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Port City Sahana Amp Head and Wave 2x12 Cab Review

The Sahana is an EL34-flavored amp with great midrange rock tones.

Don’t let anyone tell you there’s anything more important to your tone (besides your technique) than your amplifier’s preamp section. There are no pickups, speakers, cables, DSP effects, or guitars that will sound pleasing with a preamp that sounds like garbage (experimental tones excepted). Bold statements require bold proof, so here’s Exhibit A—Port City Amplification’s 45-watt, EL34-powered Sahana head.

Sound and Vision
Download Example 1
Gain 11, Bass 4, Mid 11, Treble 2. Both pickups.
Download Example 2
Gain 11, Bass 2, Mid 2, Treble 11. Bridge pickup.
Download Example 3
Gain dimed, Bass 3, Mid 9, Treble 3. Neck pickup.
Download Example 4
Gain 10, Bass, Mid, & Treble 2. Bridge pickup.
All clips recorded with a Gibson SG, mic'ed with a Studio Projects C1 large diaphragm condenser.
On the surface, the Sahana is a work of art, as well as a utilitarian tone machine. The burly, finger-jointed case bears a resemblance to a Marshall plexi, and the knobs, switches, and inputs are top quality. The preamp features three 12AX7s and the power section uses two EL34s, all of which are JJ brand—my favorite, because their full-bodied clean tones and dynamic distortion sound like vintage tubes at a fraction of the price. I frequently hear guitarists mention that an amp’s weight plays an important role in their buying decisions, and these guitarists will be pleased to find that the Sahana is surprisingly light, due in part to its aluminum chassis.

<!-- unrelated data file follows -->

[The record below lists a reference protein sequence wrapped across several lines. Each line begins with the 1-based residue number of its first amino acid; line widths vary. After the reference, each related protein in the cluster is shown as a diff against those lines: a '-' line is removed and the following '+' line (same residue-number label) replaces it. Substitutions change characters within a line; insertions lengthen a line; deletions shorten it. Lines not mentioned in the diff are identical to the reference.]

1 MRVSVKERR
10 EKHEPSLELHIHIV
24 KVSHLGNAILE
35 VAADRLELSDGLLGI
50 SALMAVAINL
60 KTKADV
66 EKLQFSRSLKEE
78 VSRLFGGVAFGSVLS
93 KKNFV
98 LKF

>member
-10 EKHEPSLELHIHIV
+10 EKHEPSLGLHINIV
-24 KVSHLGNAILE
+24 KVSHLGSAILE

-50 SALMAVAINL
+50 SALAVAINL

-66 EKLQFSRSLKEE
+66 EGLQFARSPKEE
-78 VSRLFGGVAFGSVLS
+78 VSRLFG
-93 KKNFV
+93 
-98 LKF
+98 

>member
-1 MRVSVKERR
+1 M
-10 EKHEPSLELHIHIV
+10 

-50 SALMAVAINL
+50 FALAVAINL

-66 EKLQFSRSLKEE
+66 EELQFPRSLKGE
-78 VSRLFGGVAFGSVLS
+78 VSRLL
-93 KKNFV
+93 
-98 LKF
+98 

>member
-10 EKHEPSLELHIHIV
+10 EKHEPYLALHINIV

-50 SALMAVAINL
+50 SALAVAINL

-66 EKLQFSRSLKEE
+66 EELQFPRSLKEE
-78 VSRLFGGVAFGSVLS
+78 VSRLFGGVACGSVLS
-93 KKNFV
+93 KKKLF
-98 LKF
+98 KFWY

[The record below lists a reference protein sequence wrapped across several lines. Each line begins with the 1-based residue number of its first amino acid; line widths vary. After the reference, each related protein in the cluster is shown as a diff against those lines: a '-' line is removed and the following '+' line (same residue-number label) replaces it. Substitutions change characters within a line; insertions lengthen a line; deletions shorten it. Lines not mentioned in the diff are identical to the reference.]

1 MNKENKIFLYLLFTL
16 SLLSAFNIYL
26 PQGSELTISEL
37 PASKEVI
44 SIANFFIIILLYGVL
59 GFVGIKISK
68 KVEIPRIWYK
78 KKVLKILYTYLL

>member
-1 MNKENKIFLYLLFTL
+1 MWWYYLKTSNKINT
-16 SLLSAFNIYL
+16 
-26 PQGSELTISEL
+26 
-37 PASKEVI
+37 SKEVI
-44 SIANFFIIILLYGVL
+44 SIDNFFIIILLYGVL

Technically, the Sahana is a single-channel amp, but it includes a footswitch to toggle between two gain stages that have independent knobs— Gain 1 and Gain 2—on the front panel (you can also switch from Gain 1 to Gain 2 by pulling out the Volume knob). I tested the Sahana with Gain 1 at moderate settings, so it functioned basically as my clean channel, while Gain 2 was set higher for overdrive. There are also Treble, Middle, and Bass knobs that provide a lot of flexibility for shaping your desired tone. There’s almost nothing worse than spending money on an amp only to discover it has a timid EQ, and that’s not the case here. Other features include a Master knob that lets you dial in that juiced preamp sound at reasonably quiet volumes. In fact, it’s advised that you roll up the Master carefully, because this is the loudest 45-watt amp I’ve ever heard! This is partly because of Port City’s ported 2x12 Wave cabinet, but the amp also features an output impedance selector knob (4, 8, and 16 ohms) that lets the Sahana shine through any of your cabs. Port City began as a ported cabinet maker, and they only recently ventured into the world of amp making. As such, they make beautiful cabs. The 2x12 Wave cabinet I tested wore the same chrome logo, silver piping, and high-quality Tolex as the Sahana. With the Sahana resting on top, you’re looking at a unique and stylish package.

The cabinet is constructed with an internal sound-deflecting board that’s positioned at a 45-degree angle, facing downward. This panel is designed to push speaker sound from the top of the box to its bottom. There, a second angled deflecting panel pushes sound outward and upward through the horizontal front port. Port City offers numerous speaker options, including Celestion, Eminence, and Jensen. The cabs can also be configured with optional colored Tolex, wired in stereo, or even purchased empty.